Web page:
Gov. Rendell's proposal to use Delaware River bridge tolls to help build a soccer stadium complex in Chester comes just weeks after the toll authority said it was out of the stadium-building business - and just as the agency prepares for toll increases.
The bistate Delaware River Port Authority, which is expected to raise tolls by mid-year for bridge repairs, says $10 million earmarked years ago for redevelopment may be shifted to the Chester project at the urging of Rendell, the agency's chairman.
Rendell promised backers of the stadium complex that he would seek $10 million from the port authority. Last month, he announced that Pennsylvania would provide $47 million toward the anticipated cost of about $615 million - $115 million for the stadium, and $500 million for adjacent housing, office and retail development.
Major League Soccer reportedly is close to agreeing to put an expansion team in the Philadelphia area, in part because of the promises of a stadium and financing. The port authority's board may consider the $10 million grant at its meeting Wednesday.
The proposal for funding from the port authority follows a decade of redevelopment spending that has helped push the agency $1.2 billion into debt, requiring it to spend about 42 percent of its revenue on interest and principal.
Since 1999, the agency has spent $375 million to help build the Kvaerner (now Aker) Philadelphia Shipyard, Lincoln Financial Field, the Kimmel Center, the National Constitution Center, the New Jersey State Aquarium (now Adventure Aquarium), and dozens of other economic-development projects.
The proposal also comes as the agency prepares to take its case for higher bridge tolls to the commuting public.
In public meetings in the next few months, authority officials will lay out a plan for borrowing hundreds of millions of dollars to pay for repairs and improvements to bridges and the PATCO High-Speed Line. That money is expected to be repaid with higher tolls on the Ben Franklin, Walt Whitman, Betsy Ross and Commodore Barry bridges.
Jeffrey Nash, the Camden County freeholder who is vice chairman of the authority, acknowledged Wednesday that past spending "makes it difficult to make the case to the public" for the $10 million in Chester. But he said the agency's $1 billion in needs dwarfed the $10 million.
"The reputation of the DRPA for throwing money at projects was well-deserved," Nash said. But he said the DRPA was now fiscally more prudent: "The days of throwing money into the Delaware River are over."
"Ten million dollars is a lot of money," Nash said, "but it's not going to repave the Walt Whitman Bridge."
Tolls, now $3 for autos, could rise by as much as $2. An alternative would an increase below $2 and annual hikes tied to inflation.
About 82 percent of the port authority's revenue comes from drivers who use the four bridges. The agency expects to take in about $238 million this year, $195 million of that in bridge tolls.
AAA Mid-Atlantic objects to using commuter tolls for development projects, spokeswoman Catherine Rossi said.
"Toll authorities should be in the business of running toll facilities, not building soccer stadiums," she said Wednesday. "No matter how good the economic-development project might be for the area . . . AAA's position is that the toll revenue should be used for those facilities, keeping our bridges in good condition."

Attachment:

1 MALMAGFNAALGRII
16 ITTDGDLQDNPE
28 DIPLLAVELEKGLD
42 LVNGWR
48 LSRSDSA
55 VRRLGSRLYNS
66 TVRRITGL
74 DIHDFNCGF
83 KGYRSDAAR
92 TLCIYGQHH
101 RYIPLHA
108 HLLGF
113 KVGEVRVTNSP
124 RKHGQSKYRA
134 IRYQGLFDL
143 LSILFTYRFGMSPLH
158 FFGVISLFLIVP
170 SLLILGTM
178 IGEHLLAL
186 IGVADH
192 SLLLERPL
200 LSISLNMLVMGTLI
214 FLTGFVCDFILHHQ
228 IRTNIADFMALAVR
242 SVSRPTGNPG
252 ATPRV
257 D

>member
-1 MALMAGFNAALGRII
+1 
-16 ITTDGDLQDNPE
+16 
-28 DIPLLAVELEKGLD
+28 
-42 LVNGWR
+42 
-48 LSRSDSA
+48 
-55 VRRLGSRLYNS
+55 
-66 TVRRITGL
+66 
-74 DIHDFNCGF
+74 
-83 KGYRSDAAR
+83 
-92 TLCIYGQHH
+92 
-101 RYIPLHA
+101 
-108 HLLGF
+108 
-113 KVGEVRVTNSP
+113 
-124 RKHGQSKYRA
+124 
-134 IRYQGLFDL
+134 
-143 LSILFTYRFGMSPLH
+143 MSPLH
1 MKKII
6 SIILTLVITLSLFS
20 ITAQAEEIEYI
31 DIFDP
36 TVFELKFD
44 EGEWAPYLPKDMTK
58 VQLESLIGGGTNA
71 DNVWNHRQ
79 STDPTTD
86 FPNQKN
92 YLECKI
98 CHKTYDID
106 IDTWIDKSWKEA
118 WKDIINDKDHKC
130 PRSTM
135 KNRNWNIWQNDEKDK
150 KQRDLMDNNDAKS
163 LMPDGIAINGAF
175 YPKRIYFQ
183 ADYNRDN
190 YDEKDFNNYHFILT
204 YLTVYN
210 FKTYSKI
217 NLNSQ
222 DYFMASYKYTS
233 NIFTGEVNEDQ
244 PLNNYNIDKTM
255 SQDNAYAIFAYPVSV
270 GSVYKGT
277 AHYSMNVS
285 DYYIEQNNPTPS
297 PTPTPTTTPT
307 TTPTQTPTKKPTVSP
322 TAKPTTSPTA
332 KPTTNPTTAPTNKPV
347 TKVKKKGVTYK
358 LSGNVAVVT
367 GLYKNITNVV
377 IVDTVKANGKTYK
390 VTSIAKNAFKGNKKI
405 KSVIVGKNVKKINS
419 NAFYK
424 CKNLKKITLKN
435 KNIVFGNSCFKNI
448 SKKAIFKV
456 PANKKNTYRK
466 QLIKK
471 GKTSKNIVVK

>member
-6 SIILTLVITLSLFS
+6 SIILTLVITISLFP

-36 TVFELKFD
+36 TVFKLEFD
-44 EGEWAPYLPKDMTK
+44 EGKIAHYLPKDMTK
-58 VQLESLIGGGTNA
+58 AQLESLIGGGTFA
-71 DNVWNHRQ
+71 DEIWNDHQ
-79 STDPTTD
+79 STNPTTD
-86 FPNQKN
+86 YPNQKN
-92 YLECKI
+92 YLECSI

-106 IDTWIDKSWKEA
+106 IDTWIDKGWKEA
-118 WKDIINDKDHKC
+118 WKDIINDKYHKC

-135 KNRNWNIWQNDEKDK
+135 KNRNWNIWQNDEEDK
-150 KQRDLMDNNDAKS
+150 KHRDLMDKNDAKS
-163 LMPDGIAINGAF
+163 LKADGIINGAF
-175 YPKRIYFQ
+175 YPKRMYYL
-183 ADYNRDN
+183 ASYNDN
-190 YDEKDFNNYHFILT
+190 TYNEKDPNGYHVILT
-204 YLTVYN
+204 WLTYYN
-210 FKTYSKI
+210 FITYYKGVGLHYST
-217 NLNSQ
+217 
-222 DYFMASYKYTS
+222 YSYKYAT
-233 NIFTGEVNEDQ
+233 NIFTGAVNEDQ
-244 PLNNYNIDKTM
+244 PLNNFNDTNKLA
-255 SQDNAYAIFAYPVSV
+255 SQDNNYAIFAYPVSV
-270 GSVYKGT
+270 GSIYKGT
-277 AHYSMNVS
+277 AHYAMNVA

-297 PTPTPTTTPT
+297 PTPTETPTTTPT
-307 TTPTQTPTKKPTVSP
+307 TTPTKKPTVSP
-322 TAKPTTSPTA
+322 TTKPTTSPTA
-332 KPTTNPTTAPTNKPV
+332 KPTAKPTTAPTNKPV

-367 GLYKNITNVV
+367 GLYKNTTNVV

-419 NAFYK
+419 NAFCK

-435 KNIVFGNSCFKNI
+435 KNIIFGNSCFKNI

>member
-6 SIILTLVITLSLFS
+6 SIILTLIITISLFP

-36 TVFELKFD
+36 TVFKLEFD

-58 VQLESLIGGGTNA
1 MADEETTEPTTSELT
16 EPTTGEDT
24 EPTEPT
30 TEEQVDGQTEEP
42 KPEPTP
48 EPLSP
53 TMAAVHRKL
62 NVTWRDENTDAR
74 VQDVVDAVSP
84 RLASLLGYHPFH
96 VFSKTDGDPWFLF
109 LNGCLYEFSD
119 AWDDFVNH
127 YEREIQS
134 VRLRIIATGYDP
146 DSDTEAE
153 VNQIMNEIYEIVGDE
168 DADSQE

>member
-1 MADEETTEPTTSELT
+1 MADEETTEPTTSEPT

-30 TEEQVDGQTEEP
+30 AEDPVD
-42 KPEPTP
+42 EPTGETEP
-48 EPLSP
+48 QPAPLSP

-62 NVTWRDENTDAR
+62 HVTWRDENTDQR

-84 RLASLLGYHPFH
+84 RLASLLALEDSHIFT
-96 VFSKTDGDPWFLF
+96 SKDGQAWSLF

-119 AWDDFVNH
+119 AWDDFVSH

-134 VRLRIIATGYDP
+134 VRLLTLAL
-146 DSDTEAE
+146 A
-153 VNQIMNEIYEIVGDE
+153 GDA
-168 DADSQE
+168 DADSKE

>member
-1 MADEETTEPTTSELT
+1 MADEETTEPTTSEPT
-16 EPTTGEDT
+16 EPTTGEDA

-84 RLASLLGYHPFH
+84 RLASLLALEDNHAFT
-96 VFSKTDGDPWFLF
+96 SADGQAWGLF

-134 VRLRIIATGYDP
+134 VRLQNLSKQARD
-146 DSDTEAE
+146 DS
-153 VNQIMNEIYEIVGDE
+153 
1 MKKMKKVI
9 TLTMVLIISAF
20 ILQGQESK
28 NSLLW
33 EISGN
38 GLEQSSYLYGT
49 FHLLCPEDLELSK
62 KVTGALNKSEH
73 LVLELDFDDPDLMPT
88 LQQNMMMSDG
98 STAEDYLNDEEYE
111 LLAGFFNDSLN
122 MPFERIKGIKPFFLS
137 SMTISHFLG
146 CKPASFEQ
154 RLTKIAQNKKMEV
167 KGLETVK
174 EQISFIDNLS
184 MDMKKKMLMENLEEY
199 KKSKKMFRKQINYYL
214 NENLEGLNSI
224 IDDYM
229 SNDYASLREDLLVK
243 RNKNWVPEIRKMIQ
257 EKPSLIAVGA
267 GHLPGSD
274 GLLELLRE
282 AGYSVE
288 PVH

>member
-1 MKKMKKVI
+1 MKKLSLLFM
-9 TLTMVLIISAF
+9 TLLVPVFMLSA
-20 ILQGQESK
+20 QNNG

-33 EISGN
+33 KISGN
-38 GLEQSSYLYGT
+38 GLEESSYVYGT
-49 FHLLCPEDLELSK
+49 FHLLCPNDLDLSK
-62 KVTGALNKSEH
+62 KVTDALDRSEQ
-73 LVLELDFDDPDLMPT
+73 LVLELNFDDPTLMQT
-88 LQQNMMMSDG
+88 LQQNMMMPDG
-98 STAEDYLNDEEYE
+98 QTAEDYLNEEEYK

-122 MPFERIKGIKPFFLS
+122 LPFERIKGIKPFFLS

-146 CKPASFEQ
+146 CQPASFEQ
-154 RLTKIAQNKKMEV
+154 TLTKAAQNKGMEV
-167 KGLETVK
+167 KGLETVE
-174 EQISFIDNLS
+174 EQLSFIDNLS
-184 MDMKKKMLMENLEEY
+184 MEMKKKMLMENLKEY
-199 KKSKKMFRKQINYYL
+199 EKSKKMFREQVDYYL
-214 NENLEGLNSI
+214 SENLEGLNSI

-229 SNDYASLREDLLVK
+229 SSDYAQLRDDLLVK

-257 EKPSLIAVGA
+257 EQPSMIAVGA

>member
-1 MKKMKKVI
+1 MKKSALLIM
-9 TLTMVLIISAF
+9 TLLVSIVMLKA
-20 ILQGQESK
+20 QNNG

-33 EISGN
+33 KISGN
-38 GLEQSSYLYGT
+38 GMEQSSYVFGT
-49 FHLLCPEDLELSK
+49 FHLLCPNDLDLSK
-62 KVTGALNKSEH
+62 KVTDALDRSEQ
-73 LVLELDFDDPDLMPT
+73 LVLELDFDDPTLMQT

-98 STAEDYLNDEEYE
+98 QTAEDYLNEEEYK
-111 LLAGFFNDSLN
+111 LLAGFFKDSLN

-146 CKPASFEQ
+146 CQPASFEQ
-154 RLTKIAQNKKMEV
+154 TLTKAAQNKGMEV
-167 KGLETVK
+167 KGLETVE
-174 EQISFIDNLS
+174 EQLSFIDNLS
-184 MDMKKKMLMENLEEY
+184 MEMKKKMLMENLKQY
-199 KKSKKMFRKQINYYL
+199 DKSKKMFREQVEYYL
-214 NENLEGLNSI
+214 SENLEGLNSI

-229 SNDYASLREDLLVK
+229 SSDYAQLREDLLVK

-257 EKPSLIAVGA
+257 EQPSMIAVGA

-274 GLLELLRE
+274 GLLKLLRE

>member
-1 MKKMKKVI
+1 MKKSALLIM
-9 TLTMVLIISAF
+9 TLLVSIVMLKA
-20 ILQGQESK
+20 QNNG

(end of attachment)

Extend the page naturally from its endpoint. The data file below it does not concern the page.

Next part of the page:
When officials at the port authority announced the need for more money late last year, they said the agency's bankrolling of redevelopment projects was over, with tighter fiscal controls under the current leadership.
"All that debt was issued before we arrived," John H. Estey, a senior Rendell adviser who acts as agency chairman in the governor's stead, said in December. "If Gov. Ridge and Gov. Whitman wanted to use revenues for stadiums, that was their decision."
And Nash said in December: "We also made a decision - Gov. Rendell and I have agreed - that economic development will be restricted to transportation or water-borne projects, unless it's critical for job development."
Estey said Wednesday that the $10 million for the Chester project would not be spent on the stadium but on the housing, offices and businesses.
The money was left over from borrowing in 1999 and had been slated for redevelopment at Penn's Landing, he said.
"Given the implications the development has for Chester, we should give it serious consideration," Estey said. "We will look deeply and strongly at it."
A $5 million grant in September for the National Museum of American Jewish History, which is being built near Independence Hall, also was money redirected from Penn's Landing, he said.
"You have to spend it eventually," Estey said, citing requirements in the bond covenants governing the money borrowed in 1999. About $29.4 million for Pennsylvania projects remains unspent, including the $5 million for the Jewish history museum and the $10 million intended for the Chester complex, he said.
About $11 million remains for New Jersey projects.
Regarding future borrowing, Estey said, "All the new money will go to transportation-related" projects.
Nash said the $10 million for the Chester project would be a good use of redevelopment money.
"Using $10 million to leverage $500 million is a good investment," he said. "This is the pure way of doing economic redevelopment."
Nash and Estey said that because the complex is to be built at the base of the Commodore Barry Bridge, it could increase traffic and toll revenue on the bridge.
The port authority's current plans call for spending about $1 billion over the next five years on bridge, rail and other projects.